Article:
Calgary Eviction

Believe it or not at one time Calgary was, and maybe still is for all I know, the friendliest city on Earth. Well at any rate, on a weekday morning in 1963 it was the friendliest place I’d been to so far in my short life. In just my first couple of hours after being dropped off by my last ride I had been given money by strangers, without my having asked anyone for anything. They could see I was on the road and could probably use a few bucks. At a downtown diner my meal was paid for by another stranger with a smiling face who’d struck up a conversation with me and decided I was worth helping out just because I came from somewhere and was going somewhere else. Where didn’t matter.

It didn’t stop. My backpack and dusty clothes were an open invitation to everyone to talk to me, give me a buck or two, or just wish me good luck. Someone mentioned that Calgary was a boom town, everybody had money, and so I supposed this in some way explains the everpresent good vibes. On the sunny sidewalk of a downtown street an older gent sidles up next to me and asks me who I am and where I’m headed. What’s your name? Smith, I say. In spite of everyone’s good nature there still lurks in me a bit of the old suspicions. Really, what’s your name, he insists. Why would you lie? So I tell him my name. You’re Jewish, aren’t you? I confess I am. Well, you should be proud and not making up names. And wherever you go in your travels you should always seek out other Jews. We help each other out. Well, I never thought about it that way before.

Walking along together we came to drycleaner, or it might have been a shoestore, or anything else. It was a long time ago. My name is Caplan. This is my business, he said. Come by at noon, I’ll take you to my home for a nice homecooked meal. I have a daughter about your age you can meet, too. Oh boy, I thought. Is this the end of the road for me? Has this been my destination all along? 

I went back at noon and we drove way out to god knows where. Calgary seemed so huge and empty. We drove past nothing in the way of bars, clubs, joints, or anything, like a vast suburban nowhere. This man was obviously a nice guy and generous but he kept driving in his point about sticking with my own kind. Till then I didn’t even realize I had a kind. But there it was. Avoid strangers, he added. It became clear that by “strangers” he meant gentiles. I kept my mouth shut. Well, he’s an older guy, probably survived the war in Europe, so I gave him the benefit of the doubt. But inside I was thinking, why travel the world if I’m only going to stick with one kind?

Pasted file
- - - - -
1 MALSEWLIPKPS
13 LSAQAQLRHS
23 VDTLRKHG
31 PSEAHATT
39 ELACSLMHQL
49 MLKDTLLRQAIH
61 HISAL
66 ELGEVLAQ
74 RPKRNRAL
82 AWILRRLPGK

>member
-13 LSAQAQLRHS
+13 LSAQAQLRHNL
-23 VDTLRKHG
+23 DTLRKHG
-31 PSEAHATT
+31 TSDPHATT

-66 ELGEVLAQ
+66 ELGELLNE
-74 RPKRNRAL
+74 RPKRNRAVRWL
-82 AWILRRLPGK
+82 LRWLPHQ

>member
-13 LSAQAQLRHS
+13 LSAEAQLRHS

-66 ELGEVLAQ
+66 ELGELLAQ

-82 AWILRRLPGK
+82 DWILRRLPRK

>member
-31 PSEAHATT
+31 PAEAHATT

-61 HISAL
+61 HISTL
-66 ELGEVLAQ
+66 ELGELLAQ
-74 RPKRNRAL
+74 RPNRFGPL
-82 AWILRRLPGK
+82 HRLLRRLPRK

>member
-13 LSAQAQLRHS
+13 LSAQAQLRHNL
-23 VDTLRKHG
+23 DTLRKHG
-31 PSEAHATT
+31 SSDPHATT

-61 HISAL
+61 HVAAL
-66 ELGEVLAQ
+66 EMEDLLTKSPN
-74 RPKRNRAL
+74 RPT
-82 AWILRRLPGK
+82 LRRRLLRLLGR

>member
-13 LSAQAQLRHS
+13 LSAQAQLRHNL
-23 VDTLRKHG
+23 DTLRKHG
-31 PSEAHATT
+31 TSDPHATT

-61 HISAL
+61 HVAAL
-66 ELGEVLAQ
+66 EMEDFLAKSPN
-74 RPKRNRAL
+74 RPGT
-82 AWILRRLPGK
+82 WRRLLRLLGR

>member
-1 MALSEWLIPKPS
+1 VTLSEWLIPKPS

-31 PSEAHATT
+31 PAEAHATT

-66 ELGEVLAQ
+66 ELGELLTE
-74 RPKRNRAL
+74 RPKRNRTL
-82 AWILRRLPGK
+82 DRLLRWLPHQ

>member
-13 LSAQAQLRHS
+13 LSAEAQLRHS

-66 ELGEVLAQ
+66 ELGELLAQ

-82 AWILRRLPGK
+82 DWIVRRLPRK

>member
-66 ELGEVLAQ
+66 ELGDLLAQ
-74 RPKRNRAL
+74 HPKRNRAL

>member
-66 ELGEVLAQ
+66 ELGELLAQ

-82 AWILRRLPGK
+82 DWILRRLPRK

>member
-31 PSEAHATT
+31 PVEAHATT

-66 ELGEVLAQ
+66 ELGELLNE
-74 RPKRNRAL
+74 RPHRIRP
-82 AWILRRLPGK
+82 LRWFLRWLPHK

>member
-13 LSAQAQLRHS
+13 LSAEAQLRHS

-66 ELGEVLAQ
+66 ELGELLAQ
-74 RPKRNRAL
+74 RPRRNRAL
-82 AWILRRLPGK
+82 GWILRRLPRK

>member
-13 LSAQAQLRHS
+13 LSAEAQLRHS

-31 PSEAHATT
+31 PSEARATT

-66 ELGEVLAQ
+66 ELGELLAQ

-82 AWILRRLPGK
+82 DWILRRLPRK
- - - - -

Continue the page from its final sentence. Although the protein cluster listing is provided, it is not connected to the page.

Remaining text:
His wife cooked up the best meal i’d had in weeks. Maybe months. Maybe ever! Caplan licked his lips and got up from the table. I have to get back to work but you can stay a while and relax. Come see me later. His daughter and I retired to the livingroom. Sad to say she was not the least bit attractive to me. A little on the plump side with a plain doughy face but she was sweet as could be. We talked about jazz of all things and what else I can’t remember. Plans for the future, no doubt. I wish I could have dug her more. Was the old man in a hurry to unload her? Imagine bringing home a hobo – Jewish hobo, but a hobo – to have lunch and sit in the livingroom with his zaftig princess. Well, she was nice and I hope today she’s a happy jazz-loving grandmother but I got up and she told me where to get the bus back downtown. I stood on a hot summer streetcorner in an empty Calgary wasteland till the bus came, then wandered around and went back to the drycleaner’s as requested.

I own an apartment building, Caplan explained. There’s always an empty apartment. Go see the manager, Mrs Monk, and she’ll let you in. You can stay as long as you want. Mrs Monk! I hoped she was distant cousin of the jazz genius, but it was not so. I wandered around Calgary the rest of the day and believe it or not ran into Murray and a little later the rest of the guys with whom I’d recently shared a bit of my westward journey. I was the King of the Road that day because I actually got us an apartment. Later that night the five of us went to the apartment and crashed. There was no furniture and we were all sprawled out on the carpeted floor the next morning when we were woken up by the sound of a key in the lock. The door creaked open and, after a short pause, creaked back shut. We all got up and a while later Caplan was there demanding the return of the key. Monk had turned us in. I trusted you and you betrayed me . . . you let “strangers” stay in my apartment. It was clear what he meant by “strangers”.


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